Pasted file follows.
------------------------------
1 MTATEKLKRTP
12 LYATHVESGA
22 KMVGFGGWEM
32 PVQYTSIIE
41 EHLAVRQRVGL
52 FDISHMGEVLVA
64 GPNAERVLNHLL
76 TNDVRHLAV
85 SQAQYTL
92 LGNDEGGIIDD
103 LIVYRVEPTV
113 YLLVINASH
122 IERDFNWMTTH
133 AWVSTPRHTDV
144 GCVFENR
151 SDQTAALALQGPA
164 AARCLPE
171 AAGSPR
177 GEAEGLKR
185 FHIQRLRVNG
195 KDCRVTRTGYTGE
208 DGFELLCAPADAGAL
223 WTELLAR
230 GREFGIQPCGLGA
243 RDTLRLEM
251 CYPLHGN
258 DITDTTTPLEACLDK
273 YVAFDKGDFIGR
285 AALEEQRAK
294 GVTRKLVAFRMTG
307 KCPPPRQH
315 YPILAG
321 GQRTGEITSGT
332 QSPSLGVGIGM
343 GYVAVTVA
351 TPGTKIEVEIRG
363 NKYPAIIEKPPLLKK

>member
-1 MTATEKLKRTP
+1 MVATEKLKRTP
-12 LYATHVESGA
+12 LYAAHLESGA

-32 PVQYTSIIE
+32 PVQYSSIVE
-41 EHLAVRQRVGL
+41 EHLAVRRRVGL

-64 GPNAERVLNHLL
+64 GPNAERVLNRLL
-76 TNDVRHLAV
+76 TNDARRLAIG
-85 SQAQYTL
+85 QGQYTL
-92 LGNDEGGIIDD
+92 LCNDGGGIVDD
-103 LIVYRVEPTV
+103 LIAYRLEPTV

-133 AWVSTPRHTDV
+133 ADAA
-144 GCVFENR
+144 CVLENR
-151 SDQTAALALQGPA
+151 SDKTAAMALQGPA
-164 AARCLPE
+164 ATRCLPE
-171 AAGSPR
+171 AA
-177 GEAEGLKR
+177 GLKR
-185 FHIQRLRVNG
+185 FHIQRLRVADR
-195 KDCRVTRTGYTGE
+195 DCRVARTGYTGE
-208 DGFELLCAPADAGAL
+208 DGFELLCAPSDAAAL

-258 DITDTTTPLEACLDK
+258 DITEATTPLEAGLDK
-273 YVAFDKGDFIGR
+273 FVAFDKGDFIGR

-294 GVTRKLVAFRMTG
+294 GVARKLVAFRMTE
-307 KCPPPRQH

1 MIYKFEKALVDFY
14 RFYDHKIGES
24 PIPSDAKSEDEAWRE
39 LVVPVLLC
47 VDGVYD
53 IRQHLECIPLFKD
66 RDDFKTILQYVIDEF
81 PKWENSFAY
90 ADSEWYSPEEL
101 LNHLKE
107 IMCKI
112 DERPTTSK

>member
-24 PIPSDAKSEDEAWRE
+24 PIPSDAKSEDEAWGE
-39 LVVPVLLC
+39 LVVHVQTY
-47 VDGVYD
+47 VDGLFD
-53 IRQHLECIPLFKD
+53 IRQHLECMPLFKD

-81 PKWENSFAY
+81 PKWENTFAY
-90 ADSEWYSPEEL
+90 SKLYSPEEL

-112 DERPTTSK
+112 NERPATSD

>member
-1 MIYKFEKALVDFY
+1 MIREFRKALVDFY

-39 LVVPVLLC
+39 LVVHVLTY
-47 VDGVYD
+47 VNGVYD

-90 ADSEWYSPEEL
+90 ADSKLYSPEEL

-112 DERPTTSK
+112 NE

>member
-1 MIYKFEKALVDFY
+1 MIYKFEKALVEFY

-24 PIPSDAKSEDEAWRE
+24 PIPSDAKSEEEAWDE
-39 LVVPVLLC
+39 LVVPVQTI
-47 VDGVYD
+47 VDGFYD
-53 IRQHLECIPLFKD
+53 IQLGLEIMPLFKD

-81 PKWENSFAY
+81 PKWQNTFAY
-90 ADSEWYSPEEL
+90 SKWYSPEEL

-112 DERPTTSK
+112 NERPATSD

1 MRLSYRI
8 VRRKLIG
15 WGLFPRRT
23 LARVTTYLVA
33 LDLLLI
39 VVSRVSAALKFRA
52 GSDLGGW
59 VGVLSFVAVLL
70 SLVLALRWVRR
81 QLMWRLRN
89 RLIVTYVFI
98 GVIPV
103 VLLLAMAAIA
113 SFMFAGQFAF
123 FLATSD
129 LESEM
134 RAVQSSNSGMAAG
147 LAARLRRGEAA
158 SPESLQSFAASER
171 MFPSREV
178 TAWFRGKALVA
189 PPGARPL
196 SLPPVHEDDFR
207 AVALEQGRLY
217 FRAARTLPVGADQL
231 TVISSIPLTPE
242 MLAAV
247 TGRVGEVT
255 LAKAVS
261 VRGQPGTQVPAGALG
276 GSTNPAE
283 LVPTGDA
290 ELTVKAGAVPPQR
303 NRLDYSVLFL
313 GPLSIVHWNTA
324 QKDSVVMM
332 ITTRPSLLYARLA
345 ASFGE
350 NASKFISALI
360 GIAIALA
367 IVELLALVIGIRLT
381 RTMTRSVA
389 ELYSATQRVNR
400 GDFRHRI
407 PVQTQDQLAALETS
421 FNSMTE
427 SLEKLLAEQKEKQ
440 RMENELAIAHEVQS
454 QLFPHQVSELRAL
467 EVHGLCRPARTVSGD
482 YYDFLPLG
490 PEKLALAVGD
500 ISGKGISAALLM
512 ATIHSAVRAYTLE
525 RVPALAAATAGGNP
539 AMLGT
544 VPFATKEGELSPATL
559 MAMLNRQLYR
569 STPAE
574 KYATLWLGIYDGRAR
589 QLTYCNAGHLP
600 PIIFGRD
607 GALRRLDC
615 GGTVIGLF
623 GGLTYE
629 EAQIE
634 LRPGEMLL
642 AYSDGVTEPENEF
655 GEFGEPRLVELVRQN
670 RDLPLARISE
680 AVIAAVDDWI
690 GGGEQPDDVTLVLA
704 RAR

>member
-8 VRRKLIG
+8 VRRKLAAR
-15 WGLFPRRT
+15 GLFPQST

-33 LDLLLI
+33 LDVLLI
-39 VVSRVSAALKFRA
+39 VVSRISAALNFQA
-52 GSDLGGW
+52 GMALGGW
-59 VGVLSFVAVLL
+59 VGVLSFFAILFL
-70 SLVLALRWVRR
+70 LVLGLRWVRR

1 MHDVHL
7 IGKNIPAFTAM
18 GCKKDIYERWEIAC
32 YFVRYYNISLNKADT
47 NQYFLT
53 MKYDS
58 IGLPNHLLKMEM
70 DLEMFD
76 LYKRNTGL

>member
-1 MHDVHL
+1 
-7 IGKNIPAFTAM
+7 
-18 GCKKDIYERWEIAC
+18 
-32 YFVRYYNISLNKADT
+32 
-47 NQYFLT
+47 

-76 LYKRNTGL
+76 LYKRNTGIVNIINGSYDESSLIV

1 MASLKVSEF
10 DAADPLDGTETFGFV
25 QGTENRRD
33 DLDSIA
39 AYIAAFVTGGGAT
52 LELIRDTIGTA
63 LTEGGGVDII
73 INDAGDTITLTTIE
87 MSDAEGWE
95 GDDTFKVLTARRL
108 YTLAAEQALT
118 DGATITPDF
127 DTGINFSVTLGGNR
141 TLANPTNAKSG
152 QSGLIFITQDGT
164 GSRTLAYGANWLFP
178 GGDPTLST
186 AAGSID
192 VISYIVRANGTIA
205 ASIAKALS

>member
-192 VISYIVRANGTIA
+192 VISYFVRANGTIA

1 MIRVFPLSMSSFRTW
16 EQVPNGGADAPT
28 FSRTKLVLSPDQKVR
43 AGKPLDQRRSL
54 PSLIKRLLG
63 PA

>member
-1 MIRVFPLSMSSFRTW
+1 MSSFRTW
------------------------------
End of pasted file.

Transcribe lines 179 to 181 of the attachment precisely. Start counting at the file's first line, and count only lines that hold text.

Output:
389 ELYSATQRVNR
400 GDFRHRI
407 PVQTQDQLAALETS